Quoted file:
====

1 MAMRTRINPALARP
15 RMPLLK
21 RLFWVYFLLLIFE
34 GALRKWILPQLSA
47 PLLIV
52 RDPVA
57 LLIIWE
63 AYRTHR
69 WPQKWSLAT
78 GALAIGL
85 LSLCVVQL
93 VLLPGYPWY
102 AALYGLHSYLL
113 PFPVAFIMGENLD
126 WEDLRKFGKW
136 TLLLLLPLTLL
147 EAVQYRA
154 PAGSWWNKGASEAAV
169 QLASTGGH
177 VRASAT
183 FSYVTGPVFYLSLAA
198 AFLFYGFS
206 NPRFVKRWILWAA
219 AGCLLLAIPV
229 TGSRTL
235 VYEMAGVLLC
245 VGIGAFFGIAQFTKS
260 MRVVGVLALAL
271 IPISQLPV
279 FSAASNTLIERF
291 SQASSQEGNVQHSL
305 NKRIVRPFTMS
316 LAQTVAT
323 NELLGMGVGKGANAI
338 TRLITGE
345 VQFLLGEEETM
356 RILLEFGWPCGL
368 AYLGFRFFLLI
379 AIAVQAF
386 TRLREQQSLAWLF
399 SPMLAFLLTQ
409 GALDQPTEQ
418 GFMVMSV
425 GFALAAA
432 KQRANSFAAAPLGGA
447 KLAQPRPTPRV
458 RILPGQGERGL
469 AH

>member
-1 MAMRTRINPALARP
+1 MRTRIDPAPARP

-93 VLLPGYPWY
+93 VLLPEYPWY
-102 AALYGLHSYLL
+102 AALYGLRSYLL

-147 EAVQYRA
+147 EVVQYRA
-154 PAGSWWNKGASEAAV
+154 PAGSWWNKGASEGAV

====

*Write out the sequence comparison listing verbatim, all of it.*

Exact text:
1 MAMRTRINPALARP
15 RMPLLK
21 RLFWVYFLLLIFE
34 GALRKWILPQLSA
47 PLLIV
52 RDPVA
57 LLIIWE
63 AYRTHR
69 WPQKWSLAT
78 GALAIGL
85 LSLCVVQL
93 VLLPGYPWY
102 AALYGLHSYLL
113 PFPVAFIMGENLD
126 WEDLRKFGKW
136 TLLLLLPLTLL
147 EAVQYRA
154 PAGSWWNKGASEAAV
169 QLASTGGH
177 VRASAT
183 FSYVTGPVFYLSLAA
198 AFLFYGFS
206 NPRFVKRWILWAA
219 AGCLLLAIPV
229 TGSRTL
235 VYEMAGVLLC
245 VGIGAFFGIAQFTKS
260 MRVVGVLALAL
271 IPISQLPV
279 FSAASNTLIERF
291 SQASSQEGNVQHSL
305 NKRIVRPFTMS
316 LAQTVAT
323 NELLGMGVGKGANAI
338 TRLITGE
345 VQFLLGEEETM
356 RILLEFGWPCGL
368 AYLGFRFFLLI
379 AIAVQAF
386 TRLREQQSLAWLF
399 SPMLAFLLTQ
409 GALDQPTEQ
418 GFMVMSV
425 GFALAAA
432 KQRANSFAAAPLGGA
447 KLAQPRPTPRV
458 RILPGQGERGL
469 AH

>member
-1 MAMRTRINPALARP
+1 MRTRIDPAPARP

-93 VLLPGYPWY
+93 VLLPEYPWY
-102 AALYGLHSYLL
+102 AALYGLRSYLL

-147 EAVQYRA
+147 EVVQYRA
-154 PAGSWWNKGASEAAV
+154 PAGSWWNKGASEGAV